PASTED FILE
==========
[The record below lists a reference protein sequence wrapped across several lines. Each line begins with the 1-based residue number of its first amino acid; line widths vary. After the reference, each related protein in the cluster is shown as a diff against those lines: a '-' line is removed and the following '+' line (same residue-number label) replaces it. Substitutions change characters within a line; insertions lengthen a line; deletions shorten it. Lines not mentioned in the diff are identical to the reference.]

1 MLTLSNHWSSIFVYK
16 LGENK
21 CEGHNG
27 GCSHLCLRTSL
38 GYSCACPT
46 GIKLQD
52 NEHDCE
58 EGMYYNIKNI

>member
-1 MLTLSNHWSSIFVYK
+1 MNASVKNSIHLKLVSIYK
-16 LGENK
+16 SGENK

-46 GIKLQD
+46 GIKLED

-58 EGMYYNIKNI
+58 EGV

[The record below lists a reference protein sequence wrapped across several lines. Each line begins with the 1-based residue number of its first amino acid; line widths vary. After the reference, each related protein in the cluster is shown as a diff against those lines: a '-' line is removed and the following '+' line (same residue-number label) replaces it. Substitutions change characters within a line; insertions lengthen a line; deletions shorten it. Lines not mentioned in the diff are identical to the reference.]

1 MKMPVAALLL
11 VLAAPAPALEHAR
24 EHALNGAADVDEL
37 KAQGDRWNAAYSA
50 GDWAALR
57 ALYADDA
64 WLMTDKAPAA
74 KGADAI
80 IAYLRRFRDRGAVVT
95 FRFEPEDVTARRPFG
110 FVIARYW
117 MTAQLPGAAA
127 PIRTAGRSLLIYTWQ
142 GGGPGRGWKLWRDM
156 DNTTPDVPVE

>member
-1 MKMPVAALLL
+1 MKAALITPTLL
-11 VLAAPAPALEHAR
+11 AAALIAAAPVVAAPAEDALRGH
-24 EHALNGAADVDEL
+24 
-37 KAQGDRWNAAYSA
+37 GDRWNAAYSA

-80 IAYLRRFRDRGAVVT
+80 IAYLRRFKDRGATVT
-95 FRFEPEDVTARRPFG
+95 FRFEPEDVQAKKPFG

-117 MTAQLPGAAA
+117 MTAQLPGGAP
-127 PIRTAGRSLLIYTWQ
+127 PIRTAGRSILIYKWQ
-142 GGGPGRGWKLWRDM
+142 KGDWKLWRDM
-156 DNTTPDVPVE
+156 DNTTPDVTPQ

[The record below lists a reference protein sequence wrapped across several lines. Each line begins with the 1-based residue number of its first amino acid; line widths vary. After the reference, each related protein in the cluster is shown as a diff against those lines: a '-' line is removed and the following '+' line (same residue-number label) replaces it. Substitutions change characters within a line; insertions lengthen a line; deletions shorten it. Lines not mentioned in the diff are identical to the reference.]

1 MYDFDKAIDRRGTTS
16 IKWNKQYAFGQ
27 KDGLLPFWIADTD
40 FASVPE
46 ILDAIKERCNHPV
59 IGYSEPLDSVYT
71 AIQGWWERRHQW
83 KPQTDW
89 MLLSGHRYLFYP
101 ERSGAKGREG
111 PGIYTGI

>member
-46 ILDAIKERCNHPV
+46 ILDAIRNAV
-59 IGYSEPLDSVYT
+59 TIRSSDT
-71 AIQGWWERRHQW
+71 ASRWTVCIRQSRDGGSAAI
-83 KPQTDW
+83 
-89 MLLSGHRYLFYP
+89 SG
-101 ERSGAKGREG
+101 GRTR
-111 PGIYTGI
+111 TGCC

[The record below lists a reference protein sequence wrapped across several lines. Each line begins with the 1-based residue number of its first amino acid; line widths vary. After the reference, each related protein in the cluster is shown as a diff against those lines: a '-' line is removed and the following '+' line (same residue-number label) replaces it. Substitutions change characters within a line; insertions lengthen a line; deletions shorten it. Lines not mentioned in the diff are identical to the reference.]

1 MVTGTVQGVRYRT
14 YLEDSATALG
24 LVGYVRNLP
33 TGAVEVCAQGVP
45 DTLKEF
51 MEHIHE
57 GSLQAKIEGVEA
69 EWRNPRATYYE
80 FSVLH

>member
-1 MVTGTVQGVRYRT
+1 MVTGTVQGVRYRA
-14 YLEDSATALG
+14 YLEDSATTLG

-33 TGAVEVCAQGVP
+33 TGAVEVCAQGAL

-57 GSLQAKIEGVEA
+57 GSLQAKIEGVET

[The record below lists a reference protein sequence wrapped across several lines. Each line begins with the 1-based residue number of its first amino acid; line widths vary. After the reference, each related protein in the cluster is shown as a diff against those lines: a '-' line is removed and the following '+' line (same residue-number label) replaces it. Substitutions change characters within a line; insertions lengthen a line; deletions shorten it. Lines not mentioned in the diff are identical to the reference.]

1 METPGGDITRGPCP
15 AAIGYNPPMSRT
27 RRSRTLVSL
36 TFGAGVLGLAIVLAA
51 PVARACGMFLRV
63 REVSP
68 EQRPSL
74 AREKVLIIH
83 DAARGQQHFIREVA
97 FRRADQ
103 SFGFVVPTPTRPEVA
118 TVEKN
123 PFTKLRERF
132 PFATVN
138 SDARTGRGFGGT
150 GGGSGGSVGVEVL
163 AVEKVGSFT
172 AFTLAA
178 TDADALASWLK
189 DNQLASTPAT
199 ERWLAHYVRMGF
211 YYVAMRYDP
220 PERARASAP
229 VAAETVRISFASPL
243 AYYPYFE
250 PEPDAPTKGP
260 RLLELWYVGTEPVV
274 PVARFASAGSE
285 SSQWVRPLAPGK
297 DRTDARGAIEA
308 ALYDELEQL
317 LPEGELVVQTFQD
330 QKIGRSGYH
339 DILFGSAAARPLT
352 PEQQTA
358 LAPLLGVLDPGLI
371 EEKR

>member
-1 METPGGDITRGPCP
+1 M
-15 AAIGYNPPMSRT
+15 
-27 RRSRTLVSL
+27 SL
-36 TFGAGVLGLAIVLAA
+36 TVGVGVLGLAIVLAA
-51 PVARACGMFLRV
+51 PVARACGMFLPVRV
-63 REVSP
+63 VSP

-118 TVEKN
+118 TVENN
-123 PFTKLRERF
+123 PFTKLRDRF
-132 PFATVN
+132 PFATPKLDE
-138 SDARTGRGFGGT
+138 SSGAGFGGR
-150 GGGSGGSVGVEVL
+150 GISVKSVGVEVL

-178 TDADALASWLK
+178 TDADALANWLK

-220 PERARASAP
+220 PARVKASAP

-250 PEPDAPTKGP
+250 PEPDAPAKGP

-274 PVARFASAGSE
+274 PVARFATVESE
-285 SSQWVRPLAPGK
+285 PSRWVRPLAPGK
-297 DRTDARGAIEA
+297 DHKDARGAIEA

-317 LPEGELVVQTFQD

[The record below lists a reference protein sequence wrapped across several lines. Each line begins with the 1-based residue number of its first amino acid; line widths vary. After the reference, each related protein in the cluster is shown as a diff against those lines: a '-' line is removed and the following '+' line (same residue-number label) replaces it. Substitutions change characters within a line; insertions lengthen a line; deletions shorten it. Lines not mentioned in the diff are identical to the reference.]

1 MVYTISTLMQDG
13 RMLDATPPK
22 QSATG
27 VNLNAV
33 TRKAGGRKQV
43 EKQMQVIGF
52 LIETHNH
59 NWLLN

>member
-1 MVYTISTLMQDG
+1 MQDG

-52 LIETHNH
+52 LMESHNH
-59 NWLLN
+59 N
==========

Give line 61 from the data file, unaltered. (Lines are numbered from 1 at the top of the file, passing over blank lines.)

46 ILDAIKERCNHPV